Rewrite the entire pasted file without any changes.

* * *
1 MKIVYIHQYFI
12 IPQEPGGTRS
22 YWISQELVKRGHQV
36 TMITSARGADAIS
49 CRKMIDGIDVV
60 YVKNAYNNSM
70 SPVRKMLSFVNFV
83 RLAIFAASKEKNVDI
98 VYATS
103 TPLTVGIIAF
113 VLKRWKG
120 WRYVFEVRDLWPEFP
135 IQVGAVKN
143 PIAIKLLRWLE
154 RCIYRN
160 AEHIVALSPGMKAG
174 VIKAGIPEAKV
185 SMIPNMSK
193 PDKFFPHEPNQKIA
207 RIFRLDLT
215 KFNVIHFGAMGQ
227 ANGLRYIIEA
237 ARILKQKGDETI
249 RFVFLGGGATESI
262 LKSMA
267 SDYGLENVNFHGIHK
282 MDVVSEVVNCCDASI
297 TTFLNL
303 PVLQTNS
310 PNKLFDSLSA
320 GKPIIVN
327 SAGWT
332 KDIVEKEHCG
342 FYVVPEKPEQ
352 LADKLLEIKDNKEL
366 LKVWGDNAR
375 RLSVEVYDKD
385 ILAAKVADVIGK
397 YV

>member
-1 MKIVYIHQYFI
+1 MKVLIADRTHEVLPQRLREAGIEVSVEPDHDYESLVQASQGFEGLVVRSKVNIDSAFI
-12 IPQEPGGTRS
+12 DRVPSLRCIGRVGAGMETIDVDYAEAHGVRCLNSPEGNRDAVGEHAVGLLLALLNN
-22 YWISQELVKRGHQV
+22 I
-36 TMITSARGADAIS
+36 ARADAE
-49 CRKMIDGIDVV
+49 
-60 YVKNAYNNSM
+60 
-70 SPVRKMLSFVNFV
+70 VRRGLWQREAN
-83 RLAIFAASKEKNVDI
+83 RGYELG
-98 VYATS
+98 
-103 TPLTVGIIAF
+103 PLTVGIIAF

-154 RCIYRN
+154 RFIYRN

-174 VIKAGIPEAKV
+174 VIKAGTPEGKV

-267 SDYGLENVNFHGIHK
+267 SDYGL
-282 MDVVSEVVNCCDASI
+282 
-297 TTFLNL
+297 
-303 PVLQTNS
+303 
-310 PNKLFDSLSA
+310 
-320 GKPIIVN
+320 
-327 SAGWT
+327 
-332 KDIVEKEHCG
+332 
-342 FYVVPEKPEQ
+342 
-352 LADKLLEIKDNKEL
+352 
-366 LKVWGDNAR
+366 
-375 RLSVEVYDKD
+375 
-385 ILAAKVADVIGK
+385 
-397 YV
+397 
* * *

1 MKIVYIHQYFI
12 IPQEPGGTRS
22 YWISQELVKRGHQV
36 TMITSARGADAIS
49 CRKMIDGIDVV
60 YVKNAYNNSM
70 SPVRKMLSFVNFV
83 RLAIFAASKEKNVDI
98 VYATS
103 TPLTVGIIAF
113 VLKRWKG
120 WRYVFEVRDLWPEFP
135 IQVGAVKN
143 PIAIKLLRWLE
154 RCIYRN
160 AEHIVALSPGMKAG
174 VIKAGIPEAKV
185 SMIPNMSK
193 PDKFFPHEPNQKIA
207 RIFRLDLT
215 KFNVIHFGAMGQ
227 ANGLRYIIEA
237 ARILKQKGDETI
249 RFVFLGGGATESI
262 LKSMA
267 SDYGLENVNFHGIHK
282 MDVVSEVVNCCDASI
297 TTFLNL
303 PVLQTNS
310 PNKLFDSLSA
320 GKPIIVN
327 SAGWT
332 KDIVEKEHCG
342 FYVVPEKPEQ
352 LADKLLEIKDNKEL
366 LKVWGDNAR
375 RLSVEVYDKD
385 ILAAKVADVIGK
397 YV

>member
-1 MKIVYIHQYFI
+1 MKVLIADRTHEVLPQRLREAGIEVSVEPDHDYESLVQASQGFEGLVVRSKVNIDSAFI
-12 IPQEPGGTRS
+12 DRVPSLRCIGRVGAGMETIDVDYAEAHGVRCLNSPEGNRDAVGEHAVGLLLALLNN
-22 YWISQELVKRGHQV
+22 I
-36 TMITSARGADAIS
+36 ARADAE
-49 CRKMIDGIDVV
+49 
-60 YVKNAYNNSM
+60 
-70 SPVRKMLSFVNFV
+70 VRRGLWQREAN
-83 RLAIFAASKEKNVDI
+83 RGYELG
-98 VYATS
+98 
-103 TPLTVGIIAF
+103 PLTVGIIAF

-154 RCIYRN
+154 RFIYRN

-174 VIKAGIPEAKV
+174 VIKAGTPEGKV

-267 SDYGLENVNFHGIHK
+267 SDYGL
-282 MDVVSEVVNCCDASI
+282 
-297 TTFLNL
+297 
-303 PVLQTNS
+303 
-310 PNKLFDSLSA
+310 
-320 GKPIIVN
+320 
-327 SAGWT
+327 
-332 KDIVEKEHCG
+332 
-342 FYVVPEKPEQ
+342 
-352 LADKLLEIKDNKEL
+352 
-366 LKVWGDNAR
+366 
-375 RLSVEVYDKD
+375 
-385 ILAAKVADVIGK
+385 
-397 YV
+397 